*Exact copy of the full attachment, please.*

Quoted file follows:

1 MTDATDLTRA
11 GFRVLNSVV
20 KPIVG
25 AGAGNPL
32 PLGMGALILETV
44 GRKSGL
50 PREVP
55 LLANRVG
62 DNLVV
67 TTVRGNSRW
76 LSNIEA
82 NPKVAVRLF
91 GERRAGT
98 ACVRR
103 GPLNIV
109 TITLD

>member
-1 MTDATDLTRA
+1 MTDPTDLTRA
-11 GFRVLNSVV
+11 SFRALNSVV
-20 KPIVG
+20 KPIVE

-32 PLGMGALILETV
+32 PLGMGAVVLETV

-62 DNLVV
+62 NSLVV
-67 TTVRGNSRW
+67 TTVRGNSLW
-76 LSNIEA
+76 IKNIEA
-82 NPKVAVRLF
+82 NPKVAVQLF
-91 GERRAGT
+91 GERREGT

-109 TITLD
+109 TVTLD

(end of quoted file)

1 MTDATDLTRA
11 GFRVLNSVV
20 KPIVG
25 AGAGNPL
32 PLGMGALILETV
44 GRKSGL
50 PREVP
55 LLANRVG
62 DNLVV
67 TTVRGNSRW
76 LSNIEA
82 NPKVAVRLF
91 GERRAGT
98 ACVRR
103 GPLNIV
109 TITLD

>member
-1 MTDATDLTRA
+1 MTDPTDLTRA
-11 GFRVLNSVV
+11 SFRALNSVV
-20 KPIVG
+20 KPIVE

-32 PLGMGALILETV
+32 PLGMGAVVLETV

-62 DNLVV
+62 NSLVV
-67 TTVRGNSRW
+67 TTVRGNSLW
-76 LSNIEA
+76 IKNIEA
-82 NPKVAVRLF
+82 NPKVAVQLF
-91 GERRAGT
+91 GERREGT

-109 TITLD
+109 TVTLD